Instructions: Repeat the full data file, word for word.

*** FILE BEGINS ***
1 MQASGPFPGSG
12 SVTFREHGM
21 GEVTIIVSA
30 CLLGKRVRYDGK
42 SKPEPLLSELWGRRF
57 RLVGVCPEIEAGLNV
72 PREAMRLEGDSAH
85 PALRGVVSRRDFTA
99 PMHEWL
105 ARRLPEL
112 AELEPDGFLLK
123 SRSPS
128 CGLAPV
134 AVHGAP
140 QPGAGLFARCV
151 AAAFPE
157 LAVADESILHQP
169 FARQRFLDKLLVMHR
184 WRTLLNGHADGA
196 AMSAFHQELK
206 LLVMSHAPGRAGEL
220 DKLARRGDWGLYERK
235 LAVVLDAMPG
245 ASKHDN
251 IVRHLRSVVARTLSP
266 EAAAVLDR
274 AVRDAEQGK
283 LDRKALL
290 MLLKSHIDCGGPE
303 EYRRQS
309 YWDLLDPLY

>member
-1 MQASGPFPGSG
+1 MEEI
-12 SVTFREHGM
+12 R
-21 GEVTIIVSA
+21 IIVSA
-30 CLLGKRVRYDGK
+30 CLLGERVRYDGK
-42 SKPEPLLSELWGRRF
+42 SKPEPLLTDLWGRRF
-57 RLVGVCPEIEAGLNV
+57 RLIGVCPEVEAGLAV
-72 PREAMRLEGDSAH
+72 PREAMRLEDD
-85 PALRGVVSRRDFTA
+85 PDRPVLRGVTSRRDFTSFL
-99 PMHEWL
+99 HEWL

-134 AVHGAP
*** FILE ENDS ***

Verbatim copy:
1 MQASGPFPGSG
12 SVTFREHGM
21 GEVTIIVSA
30 CLLGKRVRYDGK
42 SKPEPLLSELWGRRF
57 RLVGVCPEIEAGLNV
72 PREAMRLEGDSAH
85 PALRGVVSRRDFTA
99 PMHEWL
105 ARRLPEL
112 AELEPDGFLLK
123 SRSPS
128 CGLAPV
134 AVHGAP
140 QPGAGLFARCV
151 AAAFPE
157 LAVADESILHQP
169 FARQRFLDKLLVMHR
184 WRTLLNGHADGA
196 AMSAFHQELK
206 LLVMSHAPGRAGEL
220 DKLARRGDWGLYERK
235 LAVVLDAMPG
245 ASKHDN
251 IVRHLRSVVARTLSP
266 EAAAVLDR
274 AVRDAEQGK
283 LDRKALL
290 MLLKSHIDCGGPE
303 EYRRQS
309 YWDLLDPLY

>member
-1 MQASGPFPGSG
+1 MEEI
-12 SVTFREHGM
+12 R
-21 GEVTIIVSA
+21 IIVSA
-30 CLLGKRVRYDGK
+30 CLLGERVRYDGK
-42 SKPEPLLSELWGRRF
+42 SKPEPLLTDLWGRRF
-57 RLVGVCPEIEAGLNV
+57 RLIGVCPEVEAGLAV
-72 PREAMRLEGDSAH
+72 PREAMRLEDD
-85 PALRGVVSRRDFTA
+85 PDRPVLRGVTSRRDFTSFL
-99 PMHEWL
+99 HEWL

-134 AVHGAP